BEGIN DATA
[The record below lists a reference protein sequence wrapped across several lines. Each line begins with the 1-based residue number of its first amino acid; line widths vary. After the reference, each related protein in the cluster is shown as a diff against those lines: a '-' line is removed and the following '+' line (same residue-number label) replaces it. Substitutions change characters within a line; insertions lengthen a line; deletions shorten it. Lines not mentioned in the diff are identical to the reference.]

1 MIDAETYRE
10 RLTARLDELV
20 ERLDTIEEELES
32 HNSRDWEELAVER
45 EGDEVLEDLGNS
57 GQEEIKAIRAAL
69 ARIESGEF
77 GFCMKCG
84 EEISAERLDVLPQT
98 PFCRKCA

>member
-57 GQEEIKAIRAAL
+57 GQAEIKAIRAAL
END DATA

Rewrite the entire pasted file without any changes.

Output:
[The record below lists a reference protein sequence wrapped across several lines. Each line begins with the 1-based residue number of its first amino acid; line widths vary. After the reference, each related protein in the cluster is shown as a diff against those lines: a '-' line is removed and the following '+' line (same residue-number label) replaces it. Substitutions change characters within a line; insertions lengthen a line; deletions shorten it. Lines not mentioned in the diff are identical to the reference.]

1 MIDAETYRE
10 RLTARLDELV
20 ERLDTIEEELES
32 HNSRDWEELAVER
45 EGDEVLEDLGNS
57 GQEEIKAIRAAL
69 ARIESGEF
77 GFCMKCG
84 EEISAERLDVLPQT
98 PFCRKCA

>member
-57 GQEEIKAIRAAL
+57 GQAEIKAIRAAL